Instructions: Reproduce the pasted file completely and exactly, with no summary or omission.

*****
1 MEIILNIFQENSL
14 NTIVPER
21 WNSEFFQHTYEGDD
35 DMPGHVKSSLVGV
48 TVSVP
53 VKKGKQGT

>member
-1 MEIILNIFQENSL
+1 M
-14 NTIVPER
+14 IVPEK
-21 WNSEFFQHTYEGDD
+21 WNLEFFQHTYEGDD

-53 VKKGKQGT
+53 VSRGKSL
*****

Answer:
1 MEIILNIFQENSL
14 NTIVPER
21 WNSEFFQHTYEGDD
35 DMPGHVKSSLVGV
48 TVSVP
53 VKKGKQGT

>member
-1 MEIILNIFQENSL
+1 M
-14 NTIVPER
+14 IVPEK
-21 WNSEFFQHTYEGDD
+21 WNLEFFQHTYEGDD

-53 VKKGKQGT
+53 VSRGKSL